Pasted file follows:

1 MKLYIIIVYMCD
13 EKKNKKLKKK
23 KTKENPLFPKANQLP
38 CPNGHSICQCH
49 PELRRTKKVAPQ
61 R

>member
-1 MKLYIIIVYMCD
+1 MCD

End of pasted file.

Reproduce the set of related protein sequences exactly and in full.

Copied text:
1 MKLYIIIVYMCD
13 EKKNKKLKKK
23 KTKENPLFPKANQLP
38 CPNGHSICQCH
49 PELRRTKKVAPQ
61 R

>member
-1 MKLYIIIVYMCD
+1 MCD